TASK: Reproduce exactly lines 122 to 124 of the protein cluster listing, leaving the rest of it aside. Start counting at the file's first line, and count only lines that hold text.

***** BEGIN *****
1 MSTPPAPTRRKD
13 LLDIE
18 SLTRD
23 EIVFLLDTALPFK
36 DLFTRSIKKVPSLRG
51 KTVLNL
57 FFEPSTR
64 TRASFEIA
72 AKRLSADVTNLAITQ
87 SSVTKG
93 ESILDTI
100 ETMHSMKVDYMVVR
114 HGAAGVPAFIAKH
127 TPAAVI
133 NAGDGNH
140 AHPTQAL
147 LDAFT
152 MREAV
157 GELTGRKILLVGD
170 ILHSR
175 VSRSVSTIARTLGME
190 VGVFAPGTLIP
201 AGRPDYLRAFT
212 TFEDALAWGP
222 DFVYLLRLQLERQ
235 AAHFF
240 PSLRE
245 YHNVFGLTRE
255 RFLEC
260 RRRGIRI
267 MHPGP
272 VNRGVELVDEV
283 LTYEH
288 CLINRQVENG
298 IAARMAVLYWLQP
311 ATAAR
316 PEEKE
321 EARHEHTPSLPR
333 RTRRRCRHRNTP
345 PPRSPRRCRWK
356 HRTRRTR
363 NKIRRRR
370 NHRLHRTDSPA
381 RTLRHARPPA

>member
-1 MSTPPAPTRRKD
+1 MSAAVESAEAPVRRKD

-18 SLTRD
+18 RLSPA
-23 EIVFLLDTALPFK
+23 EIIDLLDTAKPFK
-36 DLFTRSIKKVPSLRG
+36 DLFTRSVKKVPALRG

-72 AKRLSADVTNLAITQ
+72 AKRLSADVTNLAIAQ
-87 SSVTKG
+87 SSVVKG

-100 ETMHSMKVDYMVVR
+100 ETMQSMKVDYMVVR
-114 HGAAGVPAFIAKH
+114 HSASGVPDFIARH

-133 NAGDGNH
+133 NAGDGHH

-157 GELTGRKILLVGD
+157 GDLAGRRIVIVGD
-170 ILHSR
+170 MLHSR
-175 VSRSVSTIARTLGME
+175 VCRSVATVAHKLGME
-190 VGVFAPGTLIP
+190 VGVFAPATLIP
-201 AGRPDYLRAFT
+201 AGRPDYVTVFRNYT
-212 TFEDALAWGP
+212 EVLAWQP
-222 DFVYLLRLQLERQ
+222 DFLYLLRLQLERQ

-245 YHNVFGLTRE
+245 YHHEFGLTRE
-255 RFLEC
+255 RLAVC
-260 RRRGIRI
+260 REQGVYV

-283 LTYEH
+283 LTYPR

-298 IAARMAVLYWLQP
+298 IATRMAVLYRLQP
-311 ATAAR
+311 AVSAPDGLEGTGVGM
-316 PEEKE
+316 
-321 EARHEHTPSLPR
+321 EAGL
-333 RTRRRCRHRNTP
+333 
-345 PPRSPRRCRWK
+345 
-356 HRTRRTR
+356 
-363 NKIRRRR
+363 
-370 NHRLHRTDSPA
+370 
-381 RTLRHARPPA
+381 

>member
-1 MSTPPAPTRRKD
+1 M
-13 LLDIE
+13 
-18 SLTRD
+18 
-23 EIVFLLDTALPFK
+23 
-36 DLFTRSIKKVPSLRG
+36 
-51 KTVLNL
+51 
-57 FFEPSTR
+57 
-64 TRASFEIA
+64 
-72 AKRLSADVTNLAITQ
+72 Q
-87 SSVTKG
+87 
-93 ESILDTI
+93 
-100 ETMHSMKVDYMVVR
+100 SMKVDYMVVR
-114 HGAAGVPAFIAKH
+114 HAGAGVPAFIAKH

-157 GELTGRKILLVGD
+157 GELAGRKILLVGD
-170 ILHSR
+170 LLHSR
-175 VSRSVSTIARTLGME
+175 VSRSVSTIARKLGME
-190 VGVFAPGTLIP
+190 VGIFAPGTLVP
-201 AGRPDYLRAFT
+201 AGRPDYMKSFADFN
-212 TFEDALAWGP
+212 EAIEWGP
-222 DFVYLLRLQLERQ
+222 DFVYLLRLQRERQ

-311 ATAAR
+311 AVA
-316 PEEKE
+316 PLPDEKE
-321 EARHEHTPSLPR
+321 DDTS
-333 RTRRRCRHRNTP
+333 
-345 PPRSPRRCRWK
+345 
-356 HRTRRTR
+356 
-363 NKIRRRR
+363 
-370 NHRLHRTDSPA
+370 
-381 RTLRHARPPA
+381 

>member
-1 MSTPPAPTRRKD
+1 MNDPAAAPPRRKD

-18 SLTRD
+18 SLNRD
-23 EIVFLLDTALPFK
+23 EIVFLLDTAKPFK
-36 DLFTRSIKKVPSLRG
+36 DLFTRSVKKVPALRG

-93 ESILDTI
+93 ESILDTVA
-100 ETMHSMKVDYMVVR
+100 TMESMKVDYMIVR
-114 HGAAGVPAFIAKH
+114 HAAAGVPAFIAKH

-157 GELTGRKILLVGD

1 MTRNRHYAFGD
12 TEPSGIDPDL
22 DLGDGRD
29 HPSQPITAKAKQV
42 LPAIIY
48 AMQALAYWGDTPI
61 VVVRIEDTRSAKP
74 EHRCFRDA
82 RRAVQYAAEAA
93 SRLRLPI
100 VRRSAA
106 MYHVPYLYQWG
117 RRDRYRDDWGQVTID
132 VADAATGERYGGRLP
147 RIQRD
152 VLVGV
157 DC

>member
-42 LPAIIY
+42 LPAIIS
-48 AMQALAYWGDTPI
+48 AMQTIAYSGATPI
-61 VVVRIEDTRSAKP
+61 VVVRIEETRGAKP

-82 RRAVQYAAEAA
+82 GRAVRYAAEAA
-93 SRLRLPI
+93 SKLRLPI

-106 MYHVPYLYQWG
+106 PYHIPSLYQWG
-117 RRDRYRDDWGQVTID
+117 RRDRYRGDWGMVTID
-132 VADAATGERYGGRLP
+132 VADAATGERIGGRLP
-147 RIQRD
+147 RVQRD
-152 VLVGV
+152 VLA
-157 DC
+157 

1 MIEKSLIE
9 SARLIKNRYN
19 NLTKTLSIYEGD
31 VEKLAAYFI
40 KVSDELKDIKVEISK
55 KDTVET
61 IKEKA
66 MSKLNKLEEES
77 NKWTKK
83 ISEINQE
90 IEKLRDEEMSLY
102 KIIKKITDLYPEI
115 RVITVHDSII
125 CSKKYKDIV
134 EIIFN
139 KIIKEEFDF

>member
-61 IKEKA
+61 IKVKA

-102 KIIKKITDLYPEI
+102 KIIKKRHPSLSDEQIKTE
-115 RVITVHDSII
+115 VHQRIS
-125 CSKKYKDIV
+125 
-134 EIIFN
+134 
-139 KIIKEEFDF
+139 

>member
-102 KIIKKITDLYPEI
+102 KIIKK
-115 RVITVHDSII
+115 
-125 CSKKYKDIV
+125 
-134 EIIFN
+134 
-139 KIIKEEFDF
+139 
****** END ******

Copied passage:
+64 
-72 AKRLSADVTNLAITQ
+72 Q